Laws are meant to protect everyone, especially those who can’t protect themselves. Civil rights violations should never happen, but unfortunately, they happen every day.
For more than 20 years, the attorneys at Giroux Pappas Trial Attorneys have represented families and estates of victims injured or killed while being detained or in the custodial care of prisons, jails, or juvenile detention settings.
If your civil rights were violated, let our team help you recover damages and hold the person and/or entity accountable for the violations they committed against you. Read on to learn more about civil rights violations in Michigan, or fill out our online form today to schedule a free consultation with one of our civil rights attorneys.
Generally speaking, your civil rights are enumerated under the U.S. Constitution or your state’s constitution and federal and state legislative acts. Civil rights are typically those considered to be related to an individual’s political and social freedom and equality. These rights range from your right to free speech to your right to an attorney. Your civil rights also help to ensure that you are not unfairly discriminated against based on religion, race, color, national origin, age, familial status, marital status, disability, gender, sexual orientation, or, potentially, even weight or height.
A civil rights violation is any offense that happens to a person on the basis of their individual constitutional rights being violated. This will frequently be in the context of one being detained or in the custody of the police. A civil rights violation also often arises in the context of one being a member of a protected class. For example, if a landlord will not allow an unmarried couple to rent their home because they are not married, that is considered a civil rights violation. If an employer will not hire the most qualified individual solely because of their sex or race, it is a civil rights violation. If an individual is assaulted in a bar because of their sexual orientation, it is a civil rights violation.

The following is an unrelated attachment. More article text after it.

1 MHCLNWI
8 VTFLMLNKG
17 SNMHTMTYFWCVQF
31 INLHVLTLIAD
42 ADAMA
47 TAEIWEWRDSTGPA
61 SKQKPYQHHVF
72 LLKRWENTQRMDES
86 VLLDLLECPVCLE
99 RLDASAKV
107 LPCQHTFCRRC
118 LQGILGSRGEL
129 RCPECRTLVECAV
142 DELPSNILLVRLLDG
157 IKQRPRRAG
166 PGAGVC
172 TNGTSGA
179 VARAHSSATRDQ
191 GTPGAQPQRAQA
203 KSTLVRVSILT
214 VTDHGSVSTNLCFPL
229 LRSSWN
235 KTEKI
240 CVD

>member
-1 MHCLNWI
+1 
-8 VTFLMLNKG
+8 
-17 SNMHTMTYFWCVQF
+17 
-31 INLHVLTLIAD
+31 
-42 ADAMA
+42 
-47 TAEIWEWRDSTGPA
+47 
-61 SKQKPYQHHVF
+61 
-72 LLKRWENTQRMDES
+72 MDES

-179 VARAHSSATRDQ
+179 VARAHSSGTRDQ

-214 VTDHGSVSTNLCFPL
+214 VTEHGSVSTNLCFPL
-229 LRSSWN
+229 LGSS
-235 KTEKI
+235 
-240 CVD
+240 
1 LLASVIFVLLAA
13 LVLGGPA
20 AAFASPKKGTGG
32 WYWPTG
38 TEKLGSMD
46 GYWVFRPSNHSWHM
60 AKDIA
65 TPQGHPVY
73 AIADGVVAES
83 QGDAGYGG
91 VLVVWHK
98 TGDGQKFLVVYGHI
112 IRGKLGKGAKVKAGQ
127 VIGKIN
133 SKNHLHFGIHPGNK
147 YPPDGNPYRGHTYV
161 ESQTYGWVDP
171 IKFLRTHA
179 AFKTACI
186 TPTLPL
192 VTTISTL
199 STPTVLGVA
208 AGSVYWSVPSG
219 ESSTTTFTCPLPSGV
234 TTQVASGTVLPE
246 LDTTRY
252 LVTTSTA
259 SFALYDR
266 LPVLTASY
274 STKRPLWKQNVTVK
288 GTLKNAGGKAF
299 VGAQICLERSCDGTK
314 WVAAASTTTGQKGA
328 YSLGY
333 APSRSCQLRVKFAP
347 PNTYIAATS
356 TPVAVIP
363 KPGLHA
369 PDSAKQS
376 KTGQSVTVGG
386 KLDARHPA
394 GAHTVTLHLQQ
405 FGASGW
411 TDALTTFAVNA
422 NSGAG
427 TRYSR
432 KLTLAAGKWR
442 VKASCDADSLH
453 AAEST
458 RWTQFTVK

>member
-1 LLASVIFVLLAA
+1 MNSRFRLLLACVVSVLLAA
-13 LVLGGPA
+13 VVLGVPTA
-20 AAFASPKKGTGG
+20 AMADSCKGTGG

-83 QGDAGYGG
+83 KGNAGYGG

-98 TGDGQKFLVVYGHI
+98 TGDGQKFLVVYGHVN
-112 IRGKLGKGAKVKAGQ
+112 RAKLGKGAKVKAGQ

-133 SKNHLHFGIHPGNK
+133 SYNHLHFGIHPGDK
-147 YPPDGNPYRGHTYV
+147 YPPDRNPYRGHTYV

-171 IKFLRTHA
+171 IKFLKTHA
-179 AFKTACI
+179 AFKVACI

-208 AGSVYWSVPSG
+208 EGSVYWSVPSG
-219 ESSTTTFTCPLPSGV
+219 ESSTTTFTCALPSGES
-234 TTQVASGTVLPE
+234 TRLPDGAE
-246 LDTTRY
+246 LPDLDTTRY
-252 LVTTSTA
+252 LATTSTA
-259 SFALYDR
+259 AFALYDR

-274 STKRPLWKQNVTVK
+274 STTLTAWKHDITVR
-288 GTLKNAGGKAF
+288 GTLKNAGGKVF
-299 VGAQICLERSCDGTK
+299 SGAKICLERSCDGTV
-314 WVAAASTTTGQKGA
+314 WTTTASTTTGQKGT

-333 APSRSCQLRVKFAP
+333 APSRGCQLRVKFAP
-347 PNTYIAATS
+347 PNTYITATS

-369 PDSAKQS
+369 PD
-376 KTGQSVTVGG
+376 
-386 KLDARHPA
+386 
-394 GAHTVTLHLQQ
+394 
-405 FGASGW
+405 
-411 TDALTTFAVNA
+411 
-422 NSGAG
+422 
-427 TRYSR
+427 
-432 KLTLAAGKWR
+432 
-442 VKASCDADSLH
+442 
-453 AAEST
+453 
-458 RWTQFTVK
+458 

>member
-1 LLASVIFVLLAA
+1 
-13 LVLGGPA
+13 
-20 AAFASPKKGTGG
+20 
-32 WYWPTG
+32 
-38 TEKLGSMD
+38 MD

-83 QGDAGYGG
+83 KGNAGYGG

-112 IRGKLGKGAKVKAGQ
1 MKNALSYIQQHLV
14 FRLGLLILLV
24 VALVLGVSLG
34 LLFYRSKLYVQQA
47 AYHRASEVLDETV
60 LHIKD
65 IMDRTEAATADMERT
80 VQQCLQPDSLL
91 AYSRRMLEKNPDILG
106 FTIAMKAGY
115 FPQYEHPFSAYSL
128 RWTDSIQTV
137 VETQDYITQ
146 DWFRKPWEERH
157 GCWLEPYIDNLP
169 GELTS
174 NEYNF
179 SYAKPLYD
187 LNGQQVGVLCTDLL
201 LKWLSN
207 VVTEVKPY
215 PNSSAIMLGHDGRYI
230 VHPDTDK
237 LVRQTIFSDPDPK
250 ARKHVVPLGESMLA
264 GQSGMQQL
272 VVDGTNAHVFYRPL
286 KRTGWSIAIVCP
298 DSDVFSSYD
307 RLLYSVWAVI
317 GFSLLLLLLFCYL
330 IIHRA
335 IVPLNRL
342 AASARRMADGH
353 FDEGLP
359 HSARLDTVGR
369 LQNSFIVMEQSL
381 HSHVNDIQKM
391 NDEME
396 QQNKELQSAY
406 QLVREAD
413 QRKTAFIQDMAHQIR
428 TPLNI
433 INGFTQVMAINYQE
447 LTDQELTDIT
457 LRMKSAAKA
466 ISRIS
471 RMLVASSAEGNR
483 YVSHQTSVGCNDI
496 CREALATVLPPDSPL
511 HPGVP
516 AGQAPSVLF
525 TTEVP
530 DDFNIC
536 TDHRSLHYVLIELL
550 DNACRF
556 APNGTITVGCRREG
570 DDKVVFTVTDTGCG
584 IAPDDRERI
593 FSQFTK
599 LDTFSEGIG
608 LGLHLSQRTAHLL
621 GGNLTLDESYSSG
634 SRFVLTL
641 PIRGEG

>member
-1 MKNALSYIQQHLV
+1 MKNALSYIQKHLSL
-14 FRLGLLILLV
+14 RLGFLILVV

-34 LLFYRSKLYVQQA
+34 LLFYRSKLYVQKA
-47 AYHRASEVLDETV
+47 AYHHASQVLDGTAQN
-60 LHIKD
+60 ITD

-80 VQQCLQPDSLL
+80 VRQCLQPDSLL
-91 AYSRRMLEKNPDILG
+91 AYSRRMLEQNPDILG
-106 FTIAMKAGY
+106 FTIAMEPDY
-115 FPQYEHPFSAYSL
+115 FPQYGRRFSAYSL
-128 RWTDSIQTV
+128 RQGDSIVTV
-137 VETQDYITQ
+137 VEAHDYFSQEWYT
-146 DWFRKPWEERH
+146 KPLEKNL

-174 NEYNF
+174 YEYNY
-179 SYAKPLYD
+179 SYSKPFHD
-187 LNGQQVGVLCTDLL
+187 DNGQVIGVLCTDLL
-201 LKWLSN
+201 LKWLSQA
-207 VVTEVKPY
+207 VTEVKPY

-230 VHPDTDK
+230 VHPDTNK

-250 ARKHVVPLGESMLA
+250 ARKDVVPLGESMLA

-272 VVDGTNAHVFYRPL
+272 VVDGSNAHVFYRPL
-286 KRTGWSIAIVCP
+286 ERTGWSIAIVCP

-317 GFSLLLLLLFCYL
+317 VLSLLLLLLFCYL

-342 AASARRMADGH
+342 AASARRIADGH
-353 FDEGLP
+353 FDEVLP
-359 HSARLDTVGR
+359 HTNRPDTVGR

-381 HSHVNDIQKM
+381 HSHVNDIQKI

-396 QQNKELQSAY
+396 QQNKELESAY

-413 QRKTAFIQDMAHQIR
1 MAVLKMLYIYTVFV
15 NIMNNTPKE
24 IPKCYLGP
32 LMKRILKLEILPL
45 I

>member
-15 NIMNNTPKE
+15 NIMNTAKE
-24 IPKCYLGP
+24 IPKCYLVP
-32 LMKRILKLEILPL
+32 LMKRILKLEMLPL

The most common types of civil rights claims involve abuse by government actors (e.g., police excessive force or other misconduct) or agencies, wrongful termination, and employment discrimination.
In Michigan, there are many laws that are designed to protect individuals against civil rights violations, including the Elliott-Larsen Civil Rights Act and the Persons With Disabilities Civil Rights Act.
The Elliott-Larsen Civil Rights Act protects persons from discrimination based upon religion, race, color, national origin, age, familial status, marital status, gender, sexual orientation, or, potentially, even weight or height in such things as housing, employment and public access. The Persons With Disabilities Civil Rights Act similarly protects individuals with disabilities from such discrimination.
There are also several federal civil rights laws, including the Age Discrimination in Employment Act, Title II, Title IV, Title VII, and Title IX of the Civil Rights Act of 1964, the Americans With Disabilities Act, Fair Housing Act, Individuals With Disabilities Education Act, and the Rehabilitation Act of 1973.
If your civil rights have been violated, you may be entitled to compensation based on the violation that occurred. In some instances, proving a civil rights violation can be challenging, which is why you need an experienced attorney by your side.
Our experienced civil rights lawyers can help you understand what your rights are and determine if these rights have been violated. If your civil rights have been violated, we can help you understand how to move forward with your case. This includes ensuring you meet filing requirements and deadlines, gathering evidence, calculating potential damages, and providing aggressive legal representation should your case move to trial.